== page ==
Billy

Billy takes pride in his job.

“Over here we stack the canned goods, on this side the cereal, rice and other boxed food.”

Four days a week Billy works at the United Way-funded Emergency Food Pantry at Silver Spring Neighborhood Center on Milwaukee’s north side.

As soon as the glass doors swing open, Billy is eager to greet those who anxiously wait in the long line to receive food.  Billy recognizes a lot of friends and neighbors.

The kids in line with their families also recognize Billy and say hi. “I’m the guy with the freeze pops in the summer,” said Billy. “I love giving special treats to the kids.” While Billy seems like a natural at his job, how he found it may surprise you. Billy’s first time visiting the pantry was to receive his own supply of food, but he left with much more than that.

While waiting in line, Billy saw a pantry worker struggling to move some boxes. “I asked her do you need some help? She said sure, when can you start?” he recalls with a smile.

That was five years ago. Today Billy is one of the pantry’s most cherished and dedicated volunteer. He is grateful the pantry was there for him when he was laid off from his job.

The center’s emergency food pantry program has been serving seniors like Billy as well as many families on the north side for over 30 years. Last year alone, they served 3,000 people and that number is expected to be even higher in 2016.  

“It’s astonishing to see the number of people who walk through those doors; we’ve had 84 families just in the last month,” said Anthony McHenry, former Executive Director of Silver Spring Neighborhood Center. “That says a lot.”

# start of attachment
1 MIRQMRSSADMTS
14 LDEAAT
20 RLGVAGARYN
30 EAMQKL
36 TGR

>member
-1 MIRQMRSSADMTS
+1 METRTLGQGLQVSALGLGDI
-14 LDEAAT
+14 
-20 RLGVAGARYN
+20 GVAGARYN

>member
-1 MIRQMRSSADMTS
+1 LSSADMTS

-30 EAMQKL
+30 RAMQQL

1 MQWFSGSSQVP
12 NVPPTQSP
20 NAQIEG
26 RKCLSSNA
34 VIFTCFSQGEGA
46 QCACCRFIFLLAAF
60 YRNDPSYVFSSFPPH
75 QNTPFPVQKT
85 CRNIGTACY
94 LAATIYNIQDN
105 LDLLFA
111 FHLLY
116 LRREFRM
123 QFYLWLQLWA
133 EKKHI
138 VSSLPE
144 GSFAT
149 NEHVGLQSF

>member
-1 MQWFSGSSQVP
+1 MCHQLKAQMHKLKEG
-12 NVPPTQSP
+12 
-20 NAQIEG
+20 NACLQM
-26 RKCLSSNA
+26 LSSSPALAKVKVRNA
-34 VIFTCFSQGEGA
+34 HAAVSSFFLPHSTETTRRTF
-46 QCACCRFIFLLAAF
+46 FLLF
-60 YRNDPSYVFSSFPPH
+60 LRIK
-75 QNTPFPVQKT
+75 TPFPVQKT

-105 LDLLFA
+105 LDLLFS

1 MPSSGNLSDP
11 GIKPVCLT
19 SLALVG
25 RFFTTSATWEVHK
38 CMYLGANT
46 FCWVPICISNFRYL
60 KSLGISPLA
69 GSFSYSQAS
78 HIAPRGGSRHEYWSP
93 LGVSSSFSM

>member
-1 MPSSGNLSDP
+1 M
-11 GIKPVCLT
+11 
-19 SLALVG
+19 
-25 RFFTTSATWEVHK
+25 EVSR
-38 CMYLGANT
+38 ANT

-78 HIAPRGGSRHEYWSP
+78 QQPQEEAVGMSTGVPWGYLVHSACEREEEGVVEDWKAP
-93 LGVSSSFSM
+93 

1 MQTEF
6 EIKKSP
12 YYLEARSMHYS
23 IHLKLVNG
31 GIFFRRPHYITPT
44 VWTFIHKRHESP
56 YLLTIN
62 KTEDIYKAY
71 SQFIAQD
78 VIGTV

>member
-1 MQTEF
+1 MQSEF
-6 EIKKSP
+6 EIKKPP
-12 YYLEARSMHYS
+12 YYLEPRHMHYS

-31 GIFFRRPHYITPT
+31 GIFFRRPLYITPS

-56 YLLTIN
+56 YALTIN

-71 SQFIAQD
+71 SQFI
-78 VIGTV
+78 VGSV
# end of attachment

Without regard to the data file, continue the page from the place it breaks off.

McHenry says the agency is so grateful to have the support of United Way for the last two decades. “It is a critical need for our community today as it was 30 years ago.  Thanks to United Way we don’t have to turn anyone away,” said McHenry.

From 2014-2015, 80% of participants who benefitted from United Way emergency food pantry programs stated they were able to use their money towards other areas of their budget because of the help they received, and 87% felt their families 3-5 day food needs were met.

“Over 980 children, 660 seniors, and 98 veterans walked through the doors of Silver Spring Neighborhood Center’s food bank last year,” said Krystina Kohler, Income Portfolio Coordinator at United Way of Greater Milwaukee & Waukesha County. “This is just one of the nine food pantries & meal programs United Way’s Community Fund invests in.”

Because of United Way, program partners are able to employ program staff, purchase food, use unique software to track and analyze their community impact. These partners are connected to a network of experts in their field, are advertised to donors that may be familiar with their center, and can secure additional funding and partnerships by leveraging United Way support.

As for Billy, the pantry has filled his heart as well as his stomach.

“I love coming here,” he said. “I’m so happy I can get to help others who may need it too.” 

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